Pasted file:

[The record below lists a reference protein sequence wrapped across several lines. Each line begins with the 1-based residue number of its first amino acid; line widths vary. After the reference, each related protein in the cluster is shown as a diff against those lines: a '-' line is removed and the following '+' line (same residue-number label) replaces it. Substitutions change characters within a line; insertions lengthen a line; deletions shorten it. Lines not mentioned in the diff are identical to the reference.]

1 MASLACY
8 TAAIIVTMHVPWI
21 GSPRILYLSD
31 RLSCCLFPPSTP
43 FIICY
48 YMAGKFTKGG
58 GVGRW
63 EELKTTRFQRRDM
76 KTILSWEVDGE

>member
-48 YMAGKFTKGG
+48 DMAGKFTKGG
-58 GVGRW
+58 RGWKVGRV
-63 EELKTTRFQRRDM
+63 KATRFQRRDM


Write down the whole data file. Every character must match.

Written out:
[The record below lists a reference protein sequence wrapped across several lines. Each line begins with the 1-based residue number of its first amino acid; line widths vary. After the reference, each related protein in the cluster is shown as a diff against those lines: a '-' line is removed and the following '+' line (same residue-number label) replaces it. Substitutions change characters within a line; insertions lengthen a line; deletions shorten it. Lines not mentioned in the diff are identical to the reference.]

1 MASLACY
8 TAAIIVTMHVPWI
21 GSPRILYLSD
31 RLSCCLFPPSTP
43 FIICY
48 YMAGKFTKGG
58 GVGRW
63 EELKTTRFQRRDM
76 KTILSWEVDGE

>member
-48 YMAGKFTKGG
+48 DMAGKFTKGG
-58 GVGRW
+58 RGWKVGRV
-63 EELKTTRFQRRDM
+63 KATRFQRRDM